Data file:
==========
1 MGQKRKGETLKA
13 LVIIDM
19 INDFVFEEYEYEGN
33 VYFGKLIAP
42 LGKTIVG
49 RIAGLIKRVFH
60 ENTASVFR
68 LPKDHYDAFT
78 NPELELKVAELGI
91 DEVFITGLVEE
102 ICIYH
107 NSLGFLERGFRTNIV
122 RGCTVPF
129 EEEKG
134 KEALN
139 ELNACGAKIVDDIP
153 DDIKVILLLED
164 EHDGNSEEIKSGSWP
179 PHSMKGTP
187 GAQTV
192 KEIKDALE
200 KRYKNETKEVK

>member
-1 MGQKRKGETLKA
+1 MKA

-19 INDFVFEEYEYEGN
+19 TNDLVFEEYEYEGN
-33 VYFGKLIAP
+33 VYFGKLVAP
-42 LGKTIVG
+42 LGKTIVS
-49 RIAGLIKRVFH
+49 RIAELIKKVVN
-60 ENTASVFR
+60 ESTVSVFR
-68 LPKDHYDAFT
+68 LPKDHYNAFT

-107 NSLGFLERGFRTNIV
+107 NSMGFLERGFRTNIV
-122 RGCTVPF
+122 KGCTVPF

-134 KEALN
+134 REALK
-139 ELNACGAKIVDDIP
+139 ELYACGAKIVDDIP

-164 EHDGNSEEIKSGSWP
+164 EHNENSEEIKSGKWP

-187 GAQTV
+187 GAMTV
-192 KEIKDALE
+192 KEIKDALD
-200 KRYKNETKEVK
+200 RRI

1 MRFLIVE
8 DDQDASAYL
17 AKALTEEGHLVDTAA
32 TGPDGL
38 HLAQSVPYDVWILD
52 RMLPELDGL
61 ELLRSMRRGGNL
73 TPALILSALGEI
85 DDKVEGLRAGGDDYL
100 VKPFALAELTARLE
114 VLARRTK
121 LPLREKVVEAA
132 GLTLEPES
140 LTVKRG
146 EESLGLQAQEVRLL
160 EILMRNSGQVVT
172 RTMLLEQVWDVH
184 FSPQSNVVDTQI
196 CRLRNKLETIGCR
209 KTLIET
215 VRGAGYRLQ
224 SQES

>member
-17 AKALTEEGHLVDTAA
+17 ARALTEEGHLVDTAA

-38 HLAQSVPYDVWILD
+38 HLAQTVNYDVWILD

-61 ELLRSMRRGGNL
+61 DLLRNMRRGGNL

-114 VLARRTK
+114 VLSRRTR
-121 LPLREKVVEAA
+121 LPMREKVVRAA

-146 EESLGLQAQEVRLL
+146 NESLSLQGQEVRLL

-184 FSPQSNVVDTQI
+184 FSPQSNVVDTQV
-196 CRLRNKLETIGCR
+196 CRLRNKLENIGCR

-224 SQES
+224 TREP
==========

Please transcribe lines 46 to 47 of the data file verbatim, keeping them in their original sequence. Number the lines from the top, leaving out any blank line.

-164 EHDGNSEEIKSGSWP
+164 EHNENSEEIKSGKWP